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I just tallied up how many school visits I’ve done this winter in Minnesota, particularly in February, which is “I Love to Read” month and I’ve introduced the dragons and Dragon Fire, Ocean Mist to over 2000 children from kindergarten to 6th grade!!!.  It’s been a wonderful experience for me to talk with children about writing and illustrating, share with them how magical Shi Shi beach and other Washington beaches are, and especially to introduce them to sumi painting.  Here are some pics of my demonstrating how to paint dragons (a great hit!)

The dragon takes shape

Painting the fire


Signing the painting with my chop

Enthusiastic audience!

In the next month the dragons are going to be very busy visiting 5 different elementary schools.  To me there is nothing more fun than interacting with children in the realm of the imagination.  In one school this Friday I’ll be teaching sumi art to groups of third graders.  And speaking of imagination, where have you seen dragons lately?  Here are a couple of ones that I’ve seen on a stone wall.

Snow dragons on a rock wall

Snow Dragons

Snow dragon battle

Well, summer has come to an end – sigh……  But it’s fun to remember the adventures of summer, isn’t it?    One thing we did was go dragon hunting in the sea caves on the southern shore of Lake Superior in                northern Wisconsin (how’s that for confusing south and north?).  Well, not dragon hunting exactly, more  precisely, it was dragon habitat exploring by sea kayak.  What a paradise of caves and arches cut into red      sandstone cliffs by the wind and waves of the largest lake in the world.  Mighty cracks that swallowed our    kayaks, great caves resounding with booms of the crashing waves, and keyholes that we squeezed our            boats through.  Lots and lots of caves!  In the winter they fill with icicles and ice stalagmites – the perfect      home for ice dragons!  In the summer??????  Perhaps the dragons have gone north to the Arctic to spend the summer…..The home they left behind is surely magical!  And for those of you that want to find the caves on the map they are called the mainland sea caves on Mawikwe Beach (part of the Apostle Islands National Lakeshore)  near Bayfield, Wisconsin.

Our trip continued with a visit to Krakow, Poland to search for the dragon that once lived in the caves at the base of the big hill where now stand the huge castle and cathedral that was the center of the Polish kings for many centuries.  In Polish the word for dragon is smok and since this is the dragon of Wawel Hill, the dragon is called smok wawelski.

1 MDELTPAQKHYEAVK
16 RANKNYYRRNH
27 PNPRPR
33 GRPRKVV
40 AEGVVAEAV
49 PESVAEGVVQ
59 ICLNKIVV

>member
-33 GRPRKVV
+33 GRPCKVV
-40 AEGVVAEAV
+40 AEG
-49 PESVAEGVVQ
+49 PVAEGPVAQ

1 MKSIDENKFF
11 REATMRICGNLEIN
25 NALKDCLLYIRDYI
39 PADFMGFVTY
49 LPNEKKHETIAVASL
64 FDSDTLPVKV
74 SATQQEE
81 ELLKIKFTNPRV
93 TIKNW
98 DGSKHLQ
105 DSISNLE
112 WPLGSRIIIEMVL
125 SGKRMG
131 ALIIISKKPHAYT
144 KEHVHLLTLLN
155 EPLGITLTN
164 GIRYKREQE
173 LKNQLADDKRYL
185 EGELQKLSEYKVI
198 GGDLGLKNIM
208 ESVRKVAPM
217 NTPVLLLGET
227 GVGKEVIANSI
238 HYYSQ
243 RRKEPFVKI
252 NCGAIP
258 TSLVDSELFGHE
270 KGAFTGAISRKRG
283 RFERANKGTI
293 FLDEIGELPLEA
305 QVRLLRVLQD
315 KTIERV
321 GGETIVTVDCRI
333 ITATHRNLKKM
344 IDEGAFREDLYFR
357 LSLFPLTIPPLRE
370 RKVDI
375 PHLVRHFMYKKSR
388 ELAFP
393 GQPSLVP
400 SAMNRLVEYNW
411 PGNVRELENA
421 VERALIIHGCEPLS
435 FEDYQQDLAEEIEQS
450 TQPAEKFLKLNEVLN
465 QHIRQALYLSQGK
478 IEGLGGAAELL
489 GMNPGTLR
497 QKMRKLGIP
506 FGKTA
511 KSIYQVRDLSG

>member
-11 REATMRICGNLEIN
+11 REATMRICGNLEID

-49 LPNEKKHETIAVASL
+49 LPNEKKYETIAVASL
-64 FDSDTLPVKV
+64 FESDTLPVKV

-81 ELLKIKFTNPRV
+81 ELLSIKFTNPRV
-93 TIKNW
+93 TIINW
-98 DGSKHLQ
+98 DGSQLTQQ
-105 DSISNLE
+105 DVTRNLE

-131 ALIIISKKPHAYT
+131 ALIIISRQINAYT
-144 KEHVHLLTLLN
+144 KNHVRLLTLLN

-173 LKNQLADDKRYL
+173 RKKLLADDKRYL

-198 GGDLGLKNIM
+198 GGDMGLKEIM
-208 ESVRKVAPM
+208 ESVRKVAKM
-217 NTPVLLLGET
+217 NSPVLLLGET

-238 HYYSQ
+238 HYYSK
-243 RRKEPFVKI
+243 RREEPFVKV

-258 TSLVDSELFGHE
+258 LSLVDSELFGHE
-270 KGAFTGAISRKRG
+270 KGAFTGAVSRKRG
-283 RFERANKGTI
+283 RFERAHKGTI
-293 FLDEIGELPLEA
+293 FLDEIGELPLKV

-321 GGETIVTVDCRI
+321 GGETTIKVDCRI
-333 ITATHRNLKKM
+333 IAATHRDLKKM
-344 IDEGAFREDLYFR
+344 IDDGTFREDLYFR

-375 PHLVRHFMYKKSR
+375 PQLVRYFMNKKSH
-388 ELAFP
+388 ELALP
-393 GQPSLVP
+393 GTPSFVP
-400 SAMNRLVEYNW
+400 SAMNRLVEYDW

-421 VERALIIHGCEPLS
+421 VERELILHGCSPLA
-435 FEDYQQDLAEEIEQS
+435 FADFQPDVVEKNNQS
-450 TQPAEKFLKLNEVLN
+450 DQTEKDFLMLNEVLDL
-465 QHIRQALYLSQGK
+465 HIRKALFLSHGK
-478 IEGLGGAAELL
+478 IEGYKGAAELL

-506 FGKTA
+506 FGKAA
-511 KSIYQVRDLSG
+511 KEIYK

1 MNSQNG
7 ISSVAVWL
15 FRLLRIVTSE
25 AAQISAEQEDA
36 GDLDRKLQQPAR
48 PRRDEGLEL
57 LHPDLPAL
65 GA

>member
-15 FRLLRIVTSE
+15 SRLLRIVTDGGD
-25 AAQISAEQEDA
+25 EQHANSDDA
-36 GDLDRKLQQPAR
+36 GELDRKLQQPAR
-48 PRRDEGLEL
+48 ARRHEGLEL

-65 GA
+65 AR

Legend has it that the dragon was terrorizing the countryside, eating everything in sight, including young girls.  In desperation the king offered the hand of his daughter to whomever could slay the beast.  All the brave knights tried and failed.  Finally a poor cobbler stepped up.  The king was dubious but said OK.  So the cobbler asked for a freshly slain sheep. He took out the innards and filled the inside of the sheep with sulfur and placed it in front of the dragon’s cave.  The dragon wolfed it down.  Soon after the sulfur began to burn the dragon’s stomach.  To stop the pain and ease the burning, the dragon started drinking up the river that flowed next to its cave.  He drank and drank and drank so much that he finally burst open and died!.  Needless to say, the cobbler married the princess.

In the 1970s a huge 20 foot bronze statue of the dragon was erected in front of the cave.  And true to the description the dragon belches fire every 5 minutes from a gas jet that’s inside its mouth.  Great fun!  And of course all the tourist shops around the hill specialized in kitschy dragon stuff.  Even more fun!  The flying dragon is from one of those shops – he’s about 18 inches long and really flies when the wind chime at the back moves.

The dragon of Krakow

Flying dragon from Krakow - he really flies!

Well our research trip to Slovakia  on the nature and history of European dragons proved interesting and just scratched the surface of things.  First off, in Slovakia we found many statues and coats-of-arms of villages and churches with dragons.  Only problem was that in all cases they were being slain by a brave knight with a long sharp lance!  Ouch!  And one of our relatives said, “In Europe the dragon is always the loser.”  This does seem to be the case all right.  And the dragons depicted seem to specialize in having 3 heads – when one gets cut off the others can take over.  Not a happy sight!  Here are some pictures of such a dragon fountain.

Slaying the 3 headed dragon